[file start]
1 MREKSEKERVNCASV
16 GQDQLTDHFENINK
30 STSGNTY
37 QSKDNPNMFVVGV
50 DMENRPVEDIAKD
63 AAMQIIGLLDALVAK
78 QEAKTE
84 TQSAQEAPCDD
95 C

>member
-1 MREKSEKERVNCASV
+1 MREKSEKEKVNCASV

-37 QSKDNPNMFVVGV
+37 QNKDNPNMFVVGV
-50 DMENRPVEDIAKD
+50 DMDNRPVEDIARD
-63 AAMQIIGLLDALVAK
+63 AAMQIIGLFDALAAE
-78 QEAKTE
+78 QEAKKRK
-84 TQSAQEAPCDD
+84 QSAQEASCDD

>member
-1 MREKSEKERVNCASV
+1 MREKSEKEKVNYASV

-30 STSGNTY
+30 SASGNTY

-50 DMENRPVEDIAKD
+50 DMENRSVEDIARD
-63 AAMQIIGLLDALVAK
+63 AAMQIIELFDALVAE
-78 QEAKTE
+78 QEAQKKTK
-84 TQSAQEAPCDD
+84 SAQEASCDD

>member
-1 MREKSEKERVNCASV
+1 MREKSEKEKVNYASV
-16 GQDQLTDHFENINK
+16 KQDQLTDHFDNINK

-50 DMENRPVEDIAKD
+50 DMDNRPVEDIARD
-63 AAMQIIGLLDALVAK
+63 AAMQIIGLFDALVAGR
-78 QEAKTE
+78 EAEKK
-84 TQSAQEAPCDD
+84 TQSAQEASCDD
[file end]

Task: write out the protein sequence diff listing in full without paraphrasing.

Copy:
1 MREKSEKERVNCASV
16 GQDQLTDHFENINK
30 STSGNTY
37 QSKDNPNMFVVGV
50 DMENRPVEDIAKD
63 AAMQIIGLLDALVAK
78 QEAKTE
84 TQSAQEAPCDD
95 C

>member
-1 MREKSEKERVNCASV
+1 MREKSEKEKVNCASV

-37 QSKDNPNMFVVGV
+37 QNKDNPNMFVVGV
-50 DMENRPVEDIAKD
+50 DMDNRPVEDIARD
-63 AAMQIIGLLDALVAK
+63 AAMQIIGLFDALAAE
-78 QEAKTE
+78 QEAKKRK
-84 TQSAQEAPCDD
+84 QSAQEASCDD

>member
-1 MREKSEKERVNCASV
+1 MREKSEKEKVNYASV

-30 STSGNTY
+30 SASGNTY

-50 DMENRPVEDIAKD
+50 DMENRSVEDIARD
-63 AAMQIIGLLDALVAK
+63 AAMQIIELFDALVAE
-78 QEAKTE
+78 QEAQKKTK
-84 TQSAQEAPCDD
+84 SAQEASCDD

>member
-1 MREKSEKERVNCASV
+1 MREKSEKEKVNYASV
-16 GQDQLTDHFENINK
+16 KQDQLTDHFDNINK

-50 DMENRPVEDIAKD
+50 DMDNRPVEDIARD
-63 AAMQIIGLLDALVAK
+63 AAMQIIGLFDALVAGR
-78 QEAKTE
+78 EAEKK
-84 TQSAQEAPCDD
+84 TQSAQEASCDD